30 January 2011

Charter for Compassion

My attention was drawn today to the Charter for Compassion.  It would be hard to find a more rubber-hits-the-road statement of the bodhisattvic quality, the supreme abode, of karuā – all without the least hint of "Buddhism"!

May many find their way to affirm what it states.

28 January 2011

Good Luck With That

I've heard it said that one doesn't have to change anything about one's life to practice the Dharma.  On the one hand, that's absolutely true.  "From the very beginning all beings are Buddha," etc.

Give it a shot.  And we'll see how long it lasts.

25 January 2011

That February Feeling (A Bit Early)

Almost every February I go through some kind of phase in which I want nothing more than to clean out the Augean Stables of my life and find some kind of bedrock.  I'm not sure what prompts it, exactly.  Maybe it's the light returning, maybe it's the cold not yet going away, or maybe it's the lull between the holiday season and springtime.  Doesn't matter, really. 

Sometimes a ruse I had been maintaining for a while had become pointless, and I was ready to let it drop.   At other times, a line of interpretation I had had about something or someone had run out of steam, and I was put in a position of rethinking matters afresh.  Sometimes these two went hand in hand.  Things had to change.

It's happening again, even though it's still January.

It's fine though.

In Southwest Germany, Fastnacht, which now has been tied to pre-Lent practices, was originally a festival of driving out winter.  Unlike carnevale or Mardi Gras, which were more on the order of "party hard before saying goodbye to the flesh," Fastnacht is marked, in part, by dressing up as various grotesque figures which make their appearance and are then sent on their way out of the town.  The monsters are confronted in full daylight, seen for what they are, and then are sent packing.

Time to eye my monsters head on and then show them the door, too.

21 January 2011

Common Hours

These lines from the Conclusion of Thoreau's Walden have always given me pause:
I learned this, at least, by my experiment: that if one advances confidently in the direction of his dreams, and endeavours to live the life which he has imagined, he will meet with a success unexpected in common hours.  He will put some things behind, will pass an invisible boundary; new, universal, and more liberal laws will begin to establish themselves around and within him; or the old laws be expanded, and interpreted in his favour in a more liberal sense, and he will live with the license of a higher order of beings.  In proportion as he simplifies his life, the laws of the universe will appear less complex, and solitude will not be solitude, nor poverty poverty, nor weakness weakness.
They give me pause, because in articulating some of the fruits of practice they remind me of just how afraid I am to head in that direction.  I find I am less than confident to live the life I have imagined.  I find that my endeavors are marked by a perduring reticence to leave some things behind, to cross the boundary without hopes of return.  Not entirely, of course, but enough that I need no one else to tell me just how weak my practice is.

18 January 2011

The Price of Admission

I recently got tapped at the last minute to teach a couple of sections of a course on Japanese Zen for a continuing ed program here in town.  It was not an opportunity I sought out, and I am keeping my fingers crossed that they are able to staff this course in the future with someone besides me.

It's not that I mind terribly.  It's just that the course involves the discussion of four texts over the quarter, and if there's one thing that characterizes all of them, it's that they were penned by people who had sat a lot of zazen.  Discussing them with people who have never pursued meditation practice is, well, nigh onto impossible.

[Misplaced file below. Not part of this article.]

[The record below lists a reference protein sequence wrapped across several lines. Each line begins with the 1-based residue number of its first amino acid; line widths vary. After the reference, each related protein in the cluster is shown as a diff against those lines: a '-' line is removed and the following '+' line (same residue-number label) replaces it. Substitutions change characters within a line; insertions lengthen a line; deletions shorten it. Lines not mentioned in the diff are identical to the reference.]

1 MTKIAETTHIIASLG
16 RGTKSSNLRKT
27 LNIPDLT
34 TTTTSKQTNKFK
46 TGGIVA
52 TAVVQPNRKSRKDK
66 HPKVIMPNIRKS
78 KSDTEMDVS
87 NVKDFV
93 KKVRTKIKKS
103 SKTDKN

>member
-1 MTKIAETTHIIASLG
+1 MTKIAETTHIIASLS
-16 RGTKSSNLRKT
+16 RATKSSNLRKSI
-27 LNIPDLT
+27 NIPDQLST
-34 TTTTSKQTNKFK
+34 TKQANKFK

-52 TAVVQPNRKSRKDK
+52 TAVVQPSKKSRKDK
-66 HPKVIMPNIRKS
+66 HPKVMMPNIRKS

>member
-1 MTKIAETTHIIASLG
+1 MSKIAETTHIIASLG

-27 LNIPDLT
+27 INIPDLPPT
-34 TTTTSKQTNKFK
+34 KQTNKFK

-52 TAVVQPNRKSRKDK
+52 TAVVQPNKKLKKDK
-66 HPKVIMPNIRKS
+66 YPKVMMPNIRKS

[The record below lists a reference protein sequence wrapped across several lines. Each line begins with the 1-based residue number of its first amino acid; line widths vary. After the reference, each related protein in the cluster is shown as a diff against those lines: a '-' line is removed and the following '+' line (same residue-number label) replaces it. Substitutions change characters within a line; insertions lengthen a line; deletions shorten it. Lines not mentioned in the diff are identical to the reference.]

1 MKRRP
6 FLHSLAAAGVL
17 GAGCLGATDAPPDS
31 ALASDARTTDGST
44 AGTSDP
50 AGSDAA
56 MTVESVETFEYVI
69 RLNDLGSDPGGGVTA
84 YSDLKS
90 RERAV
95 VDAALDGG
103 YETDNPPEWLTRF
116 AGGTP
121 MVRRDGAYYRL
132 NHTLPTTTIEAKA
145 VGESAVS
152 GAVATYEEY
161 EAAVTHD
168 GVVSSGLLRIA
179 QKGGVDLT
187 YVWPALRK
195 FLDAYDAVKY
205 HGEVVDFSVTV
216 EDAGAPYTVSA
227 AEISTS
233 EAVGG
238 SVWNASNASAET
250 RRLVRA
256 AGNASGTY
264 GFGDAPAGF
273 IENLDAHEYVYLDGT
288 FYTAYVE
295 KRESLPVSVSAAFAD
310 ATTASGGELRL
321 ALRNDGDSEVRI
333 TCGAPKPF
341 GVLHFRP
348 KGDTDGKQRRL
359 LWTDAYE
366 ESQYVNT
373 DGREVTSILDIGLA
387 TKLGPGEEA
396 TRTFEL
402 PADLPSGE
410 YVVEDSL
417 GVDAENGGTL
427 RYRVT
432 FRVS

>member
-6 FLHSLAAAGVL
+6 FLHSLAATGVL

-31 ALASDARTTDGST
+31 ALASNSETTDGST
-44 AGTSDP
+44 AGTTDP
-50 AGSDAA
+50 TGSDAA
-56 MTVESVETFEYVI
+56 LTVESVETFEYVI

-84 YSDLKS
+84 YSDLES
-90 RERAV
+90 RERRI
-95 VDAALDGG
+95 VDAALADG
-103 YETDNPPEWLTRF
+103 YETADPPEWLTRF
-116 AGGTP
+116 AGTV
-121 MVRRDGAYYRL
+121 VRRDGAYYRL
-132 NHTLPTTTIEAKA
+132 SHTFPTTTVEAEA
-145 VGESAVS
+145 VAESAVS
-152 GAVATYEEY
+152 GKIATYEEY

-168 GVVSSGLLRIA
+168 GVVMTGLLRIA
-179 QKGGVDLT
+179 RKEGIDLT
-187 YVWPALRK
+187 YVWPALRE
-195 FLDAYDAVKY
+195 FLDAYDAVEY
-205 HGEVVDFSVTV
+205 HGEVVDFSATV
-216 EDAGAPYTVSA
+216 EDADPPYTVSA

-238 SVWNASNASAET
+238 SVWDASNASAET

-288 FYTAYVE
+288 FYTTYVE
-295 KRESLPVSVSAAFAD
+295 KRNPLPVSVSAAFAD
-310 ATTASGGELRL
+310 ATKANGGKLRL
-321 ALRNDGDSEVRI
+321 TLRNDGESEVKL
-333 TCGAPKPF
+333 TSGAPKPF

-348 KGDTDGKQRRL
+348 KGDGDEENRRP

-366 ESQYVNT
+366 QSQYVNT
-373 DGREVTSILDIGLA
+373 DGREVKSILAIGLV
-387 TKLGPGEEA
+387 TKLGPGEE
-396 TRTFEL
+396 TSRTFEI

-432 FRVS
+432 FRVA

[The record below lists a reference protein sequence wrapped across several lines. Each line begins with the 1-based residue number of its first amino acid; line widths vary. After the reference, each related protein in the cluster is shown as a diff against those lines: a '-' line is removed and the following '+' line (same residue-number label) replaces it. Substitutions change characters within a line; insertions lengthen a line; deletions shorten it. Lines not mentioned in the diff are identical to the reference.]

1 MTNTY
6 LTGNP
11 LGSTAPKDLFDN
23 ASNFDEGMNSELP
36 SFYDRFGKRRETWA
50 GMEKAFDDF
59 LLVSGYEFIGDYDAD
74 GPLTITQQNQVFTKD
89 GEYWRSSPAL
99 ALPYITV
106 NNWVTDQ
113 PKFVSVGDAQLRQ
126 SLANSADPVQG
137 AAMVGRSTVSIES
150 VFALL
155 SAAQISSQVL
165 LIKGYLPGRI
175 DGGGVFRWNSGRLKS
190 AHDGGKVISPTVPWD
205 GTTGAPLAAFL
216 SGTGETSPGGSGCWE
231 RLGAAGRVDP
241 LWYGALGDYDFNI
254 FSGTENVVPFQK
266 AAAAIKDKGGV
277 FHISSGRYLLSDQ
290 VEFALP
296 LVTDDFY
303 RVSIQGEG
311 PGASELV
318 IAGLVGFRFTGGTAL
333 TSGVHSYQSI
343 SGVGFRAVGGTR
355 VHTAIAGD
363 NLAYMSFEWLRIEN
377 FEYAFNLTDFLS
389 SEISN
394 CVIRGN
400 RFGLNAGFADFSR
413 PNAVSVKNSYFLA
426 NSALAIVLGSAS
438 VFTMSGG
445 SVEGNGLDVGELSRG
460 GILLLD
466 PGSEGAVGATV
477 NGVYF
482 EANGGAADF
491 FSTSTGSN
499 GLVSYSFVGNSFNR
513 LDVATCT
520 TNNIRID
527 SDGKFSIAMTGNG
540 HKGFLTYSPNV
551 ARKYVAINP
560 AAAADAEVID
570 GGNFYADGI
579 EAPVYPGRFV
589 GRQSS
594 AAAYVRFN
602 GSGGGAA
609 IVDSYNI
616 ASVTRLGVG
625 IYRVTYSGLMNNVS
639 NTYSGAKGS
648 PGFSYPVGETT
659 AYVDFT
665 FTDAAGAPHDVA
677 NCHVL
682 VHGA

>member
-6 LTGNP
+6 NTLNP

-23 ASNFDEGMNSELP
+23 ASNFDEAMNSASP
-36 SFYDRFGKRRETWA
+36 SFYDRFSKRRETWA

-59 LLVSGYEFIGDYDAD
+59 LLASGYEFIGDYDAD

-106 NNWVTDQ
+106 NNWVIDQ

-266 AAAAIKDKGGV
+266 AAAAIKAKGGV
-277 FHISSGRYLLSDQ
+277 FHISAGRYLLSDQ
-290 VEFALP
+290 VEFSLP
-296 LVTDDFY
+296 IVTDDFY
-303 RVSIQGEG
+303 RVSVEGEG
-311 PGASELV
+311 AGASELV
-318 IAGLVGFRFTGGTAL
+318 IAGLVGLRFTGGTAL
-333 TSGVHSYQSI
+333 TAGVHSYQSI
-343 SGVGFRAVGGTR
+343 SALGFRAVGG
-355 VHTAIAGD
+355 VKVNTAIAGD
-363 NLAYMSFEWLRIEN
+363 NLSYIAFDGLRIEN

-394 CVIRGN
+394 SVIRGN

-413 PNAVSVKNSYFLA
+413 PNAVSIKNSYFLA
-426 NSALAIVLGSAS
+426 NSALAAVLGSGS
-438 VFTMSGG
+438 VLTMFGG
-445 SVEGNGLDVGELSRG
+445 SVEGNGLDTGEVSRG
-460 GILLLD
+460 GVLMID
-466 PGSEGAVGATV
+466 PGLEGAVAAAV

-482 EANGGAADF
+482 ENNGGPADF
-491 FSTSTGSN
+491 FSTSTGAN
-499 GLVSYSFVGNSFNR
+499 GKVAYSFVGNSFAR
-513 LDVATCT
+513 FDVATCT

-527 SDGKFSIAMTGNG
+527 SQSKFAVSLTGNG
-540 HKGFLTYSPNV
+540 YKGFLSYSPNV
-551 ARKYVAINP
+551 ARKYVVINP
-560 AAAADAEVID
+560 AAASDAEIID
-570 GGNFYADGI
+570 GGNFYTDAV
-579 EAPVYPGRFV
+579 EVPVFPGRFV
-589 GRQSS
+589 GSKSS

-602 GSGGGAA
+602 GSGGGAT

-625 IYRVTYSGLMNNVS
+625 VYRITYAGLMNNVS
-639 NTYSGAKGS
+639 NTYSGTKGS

The fact is that there are some things one can say only after putting in a lot of time on the mat.  The fact is that there are some things only those who have practiced long and hard have any chance at all of seeing.  And one who has not put the time or effort into it is just not positioned to say much in response. 

Some secrets are perhaps best kept within the family.

11 January 2011

Let Us Hold Our Tongues

Let us hold our tongues and not speak of psychopaths.

Let us hold our tongues and not bring up gun laws.

Let us hold our tongues and not comment on the state of American civility.

Let us hold our tongues and not mention the name of a political party.

Let us hold our tongues and not utter 2012.

Let us hold our tongues and not assess blame.

Let us hold our tongues and not catastrophize.

Let us hold our tongues and not heighten security.

Let us hold our tongues and not speak of the government, its agents or the elected officials.

Let us hold our tongues and not by using them make ourselves look good, open minded, conscientious, engaged, informed and effective.

And in that silence, may we find the heart to realize our deep connection to victims and perpetrators, onlookers and profiteers, those who will cower in fear and those who will rise in anger.  May we do our jobs today with diligence and right effort.  May we be loving in our families.  May we wash our dishes, clean our homes and shovel our snow with humble appreciation for the sheer ability to do so.  May we greet our neighbor with a smile, hold open the door for the person following us, and give way to merging traffic.  May we continue to walk the path we know most right.

May we all be at ease, at least as best we can.

08 January 2011

A Modest Proposal

My one daughter, when she was nine or so, took it upon herself to clean up the family's speech.  On an 8.5x11 piece of paper she wrote:

Instead of nibble say small bite
Instead of tidy say clean
[there was one more, but I forget it now]

There’s a lot of chatter these days, both in my local sangha and in the wider Buddhist world, about the nature of enlightenment and how supposedly deeply insightful men and women can turn out to be cheats, thieves, abusers and liars.

One can pass all the known koans and capping phrases and still be an asshole.